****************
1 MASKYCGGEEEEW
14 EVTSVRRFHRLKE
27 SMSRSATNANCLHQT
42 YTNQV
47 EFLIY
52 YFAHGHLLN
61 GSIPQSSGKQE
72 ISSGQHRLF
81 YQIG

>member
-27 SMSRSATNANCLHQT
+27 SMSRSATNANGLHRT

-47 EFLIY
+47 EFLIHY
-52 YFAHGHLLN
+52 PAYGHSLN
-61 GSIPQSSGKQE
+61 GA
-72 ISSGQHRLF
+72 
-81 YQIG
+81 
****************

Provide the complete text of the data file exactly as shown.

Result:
1 MASKYCGGEEEEW
14 EVTSVRRFHRLKE
27 SMSRSATNANCLHQT
42 YTNQV
47 EFLIY
52 YFAHGHLLN
61 GSIPQSSGKQE
72 ISSGQHRLF
81 YQIG

>member
-27 SMSRSATNANCLHQT
+27 SMSRSATNANGLHRT

-47 EFLIY
+47 EFLIHY
-52 YFAHGHLLN
+52 PAYGHSLN
-61 GSIPQSSGKQE
+61 GA
-72 ISSGQHRLF
+72 
-81 YQIG
+81 